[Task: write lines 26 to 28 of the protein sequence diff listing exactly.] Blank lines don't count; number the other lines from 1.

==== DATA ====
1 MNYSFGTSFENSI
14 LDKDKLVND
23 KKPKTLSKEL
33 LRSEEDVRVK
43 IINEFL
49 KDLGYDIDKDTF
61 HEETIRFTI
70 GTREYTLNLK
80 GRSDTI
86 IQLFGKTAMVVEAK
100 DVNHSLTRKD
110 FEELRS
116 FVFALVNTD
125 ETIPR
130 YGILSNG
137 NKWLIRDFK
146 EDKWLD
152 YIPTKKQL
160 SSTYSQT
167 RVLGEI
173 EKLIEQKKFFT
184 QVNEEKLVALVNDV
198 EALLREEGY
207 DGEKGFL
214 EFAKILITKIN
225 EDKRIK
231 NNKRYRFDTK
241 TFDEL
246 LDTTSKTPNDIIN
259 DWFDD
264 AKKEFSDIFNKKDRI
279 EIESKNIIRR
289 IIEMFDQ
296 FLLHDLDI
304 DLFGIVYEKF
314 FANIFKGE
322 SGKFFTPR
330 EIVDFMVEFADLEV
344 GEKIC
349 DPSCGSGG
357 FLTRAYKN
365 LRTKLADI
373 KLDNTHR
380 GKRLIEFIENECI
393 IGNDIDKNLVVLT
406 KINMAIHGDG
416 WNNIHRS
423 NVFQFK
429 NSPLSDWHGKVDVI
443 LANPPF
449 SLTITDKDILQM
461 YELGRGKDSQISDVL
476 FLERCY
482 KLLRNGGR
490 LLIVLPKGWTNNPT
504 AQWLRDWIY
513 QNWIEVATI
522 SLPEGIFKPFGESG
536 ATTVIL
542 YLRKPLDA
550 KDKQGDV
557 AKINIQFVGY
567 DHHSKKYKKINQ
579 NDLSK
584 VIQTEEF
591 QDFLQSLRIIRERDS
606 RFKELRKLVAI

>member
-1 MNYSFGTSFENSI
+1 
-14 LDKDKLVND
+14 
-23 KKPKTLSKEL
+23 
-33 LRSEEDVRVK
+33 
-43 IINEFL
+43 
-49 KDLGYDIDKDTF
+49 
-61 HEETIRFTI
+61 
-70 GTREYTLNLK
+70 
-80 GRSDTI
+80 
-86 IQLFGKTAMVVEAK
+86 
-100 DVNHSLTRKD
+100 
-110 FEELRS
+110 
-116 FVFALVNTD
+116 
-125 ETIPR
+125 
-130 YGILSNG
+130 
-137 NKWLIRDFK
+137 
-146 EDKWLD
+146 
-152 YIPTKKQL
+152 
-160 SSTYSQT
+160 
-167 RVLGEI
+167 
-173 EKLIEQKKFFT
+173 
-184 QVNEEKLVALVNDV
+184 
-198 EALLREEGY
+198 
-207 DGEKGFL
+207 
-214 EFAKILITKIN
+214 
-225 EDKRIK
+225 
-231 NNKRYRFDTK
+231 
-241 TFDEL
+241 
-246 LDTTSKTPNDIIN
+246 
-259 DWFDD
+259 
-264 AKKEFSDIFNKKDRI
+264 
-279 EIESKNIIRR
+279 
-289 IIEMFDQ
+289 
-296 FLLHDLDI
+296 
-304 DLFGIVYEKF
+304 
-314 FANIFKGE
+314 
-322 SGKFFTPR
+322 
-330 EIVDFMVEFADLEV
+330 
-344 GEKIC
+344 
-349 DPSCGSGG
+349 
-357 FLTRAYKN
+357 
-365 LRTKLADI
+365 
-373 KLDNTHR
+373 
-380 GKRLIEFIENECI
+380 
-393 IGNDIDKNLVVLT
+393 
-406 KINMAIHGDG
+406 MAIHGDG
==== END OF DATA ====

225 EDKRIK
231 NNKRYRFDTK
241 TFDEL